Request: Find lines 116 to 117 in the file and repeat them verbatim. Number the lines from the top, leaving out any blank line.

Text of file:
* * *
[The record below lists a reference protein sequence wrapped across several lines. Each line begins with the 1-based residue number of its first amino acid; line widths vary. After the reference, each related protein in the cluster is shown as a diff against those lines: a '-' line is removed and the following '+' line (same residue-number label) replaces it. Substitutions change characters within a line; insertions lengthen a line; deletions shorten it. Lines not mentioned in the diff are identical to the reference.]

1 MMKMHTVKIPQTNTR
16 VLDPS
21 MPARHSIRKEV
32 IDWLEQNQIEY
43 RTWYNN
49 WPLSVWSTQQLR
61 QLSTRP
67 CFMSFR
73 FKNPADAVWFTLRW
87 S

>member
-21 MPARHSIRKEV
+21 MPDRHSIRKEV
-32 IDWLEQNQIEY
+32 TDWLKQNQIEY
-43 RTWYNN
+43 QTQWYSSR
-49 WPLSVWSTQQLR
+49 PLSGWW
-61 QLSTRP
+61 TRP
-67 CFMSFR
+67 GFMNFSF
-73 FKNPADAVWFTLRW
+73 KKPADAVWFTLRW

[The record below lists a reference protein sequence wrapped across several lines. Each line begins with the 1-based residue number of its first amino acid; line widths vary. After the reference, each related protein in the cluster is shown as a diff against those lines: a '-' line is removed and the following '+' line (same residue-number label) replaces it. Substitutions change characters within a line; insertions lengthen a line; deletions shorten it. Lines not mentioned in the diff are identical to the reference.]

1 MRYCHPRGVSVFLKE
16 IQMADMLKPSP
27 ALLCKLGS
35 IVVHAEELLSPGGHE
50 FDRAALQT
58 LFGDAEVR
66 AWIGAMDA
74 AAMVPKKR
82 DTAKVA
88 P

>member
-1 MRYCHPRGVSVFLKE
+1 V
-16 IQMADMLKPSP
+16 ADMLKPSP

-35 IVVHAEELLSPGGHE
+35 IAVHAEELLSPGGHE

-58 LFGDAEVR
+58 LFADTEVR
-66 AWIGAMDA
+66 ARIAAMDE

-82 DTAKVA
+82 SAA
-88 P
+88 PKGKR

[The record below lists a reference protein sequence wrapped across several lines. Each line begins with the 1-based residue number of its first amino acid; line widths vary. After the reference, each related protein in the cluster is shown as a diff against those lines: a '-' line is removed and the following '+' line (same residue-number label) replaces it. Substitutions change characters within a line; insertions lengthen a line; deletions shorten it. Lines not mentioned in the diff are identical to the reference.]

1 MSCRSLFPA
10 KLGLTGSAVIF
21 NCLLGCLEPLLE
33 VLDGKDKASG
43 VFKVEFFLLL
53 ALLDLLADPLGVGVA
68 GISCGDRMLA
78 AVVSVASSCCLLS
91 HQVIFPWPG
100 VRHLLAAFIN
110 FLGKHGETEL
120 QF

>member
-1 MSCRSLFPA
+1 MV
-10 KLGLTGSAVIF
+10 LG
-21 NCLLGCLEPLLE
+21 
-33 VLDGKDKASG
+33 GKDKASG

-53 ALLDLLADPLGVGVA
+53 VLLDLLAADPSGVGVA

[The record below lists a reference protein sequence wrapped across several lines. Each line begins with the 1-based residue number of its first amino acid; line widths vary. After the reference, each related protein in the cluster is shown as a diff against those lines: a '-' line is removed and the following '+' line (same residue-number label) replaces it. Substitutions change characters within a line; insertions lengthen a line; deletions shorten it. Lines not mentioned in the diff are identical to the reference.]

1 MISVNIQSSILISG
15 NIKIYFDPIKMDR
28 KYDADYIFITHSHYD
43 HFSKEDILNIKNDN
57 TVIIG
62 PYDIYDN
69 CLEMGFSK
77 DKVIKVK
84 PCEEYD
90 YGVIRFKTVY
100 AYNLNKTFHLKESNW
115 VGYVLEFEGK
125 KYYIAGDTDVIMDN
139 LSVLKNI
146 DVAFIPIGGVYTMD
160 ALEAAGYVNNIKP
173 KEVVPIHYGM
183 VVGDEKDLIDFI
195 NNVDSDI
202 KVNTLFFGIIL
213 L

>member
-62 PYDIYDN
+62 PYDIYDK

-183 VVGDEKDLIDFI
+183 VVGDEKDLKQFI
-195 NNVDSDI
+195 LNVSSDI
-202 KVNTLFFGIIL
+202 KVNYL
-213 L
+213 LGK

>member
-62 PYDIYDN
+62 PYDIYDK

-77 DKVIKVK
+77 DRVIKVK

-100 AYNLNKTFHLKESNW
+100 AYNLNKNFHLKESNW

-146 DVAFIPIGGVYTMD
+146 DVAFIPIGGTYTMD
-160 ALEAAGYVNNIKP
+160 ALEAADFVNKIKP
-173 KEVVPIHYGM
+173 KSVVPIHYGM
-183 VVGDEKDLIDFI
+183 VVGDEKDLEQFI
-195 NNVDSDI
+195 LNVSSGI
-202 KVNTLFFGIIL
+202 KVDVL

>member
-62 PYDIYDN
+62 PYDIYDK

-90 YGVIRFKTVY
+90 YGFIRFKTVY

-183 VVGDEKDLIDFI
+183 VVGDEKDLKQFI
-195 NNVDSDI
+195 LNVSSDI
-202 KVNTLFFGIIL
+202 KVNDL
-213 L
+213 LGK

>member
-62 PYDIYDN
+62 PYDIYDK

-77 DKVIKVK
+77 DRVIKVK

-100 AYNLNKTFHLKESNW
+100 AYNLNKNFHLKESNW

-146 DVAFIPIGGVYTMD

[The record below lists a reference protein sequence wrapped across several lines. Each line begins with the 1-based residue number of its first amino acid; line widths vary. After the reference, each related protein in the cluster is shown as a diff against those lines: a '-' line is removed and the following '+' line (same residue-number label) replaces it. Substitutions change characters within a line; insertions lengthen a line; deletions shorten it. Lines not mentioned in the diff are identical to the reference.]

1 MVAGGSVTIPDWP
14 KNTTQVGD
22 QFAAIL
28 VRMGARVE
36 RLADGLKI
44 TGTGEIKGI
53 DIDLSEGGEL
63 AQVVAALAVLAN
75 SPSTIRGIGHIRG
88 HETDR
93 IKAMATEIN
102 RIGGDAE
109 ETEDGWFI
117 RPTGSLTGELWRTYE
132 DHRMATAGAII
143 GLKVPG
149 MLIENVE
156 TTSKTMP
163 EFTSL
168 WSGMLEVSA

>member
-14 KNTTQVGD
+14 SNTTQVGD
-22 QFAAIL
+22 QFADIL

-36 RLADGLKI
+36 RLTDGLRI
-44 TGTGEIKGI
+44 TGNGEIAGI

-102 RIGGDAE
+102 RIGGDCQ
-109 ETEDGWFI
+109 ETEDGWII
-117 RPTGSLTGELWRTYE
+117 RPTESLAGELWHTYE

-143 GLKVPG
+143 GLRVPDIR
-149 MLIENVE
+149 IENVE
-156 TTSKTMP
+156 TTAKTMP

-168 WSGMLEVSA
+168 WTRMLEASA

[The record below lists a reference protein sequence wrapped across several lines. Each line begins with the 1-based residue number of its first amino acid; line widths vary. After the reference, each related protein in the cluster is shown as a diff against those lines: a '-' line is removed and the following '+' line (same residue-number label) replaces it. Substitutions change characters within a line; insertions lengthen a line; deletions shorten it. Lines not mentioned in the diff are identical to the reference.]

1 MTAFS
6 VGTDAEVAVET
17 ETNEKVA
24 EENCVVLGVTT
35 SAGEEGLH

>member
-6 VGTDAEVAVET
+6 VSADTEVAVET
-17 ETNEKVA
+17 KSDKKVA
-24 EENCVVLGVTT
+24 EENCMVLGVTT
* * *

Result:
+100 AYNLNKNFHLKESNW

-146 DVAFIPIGGVYTMD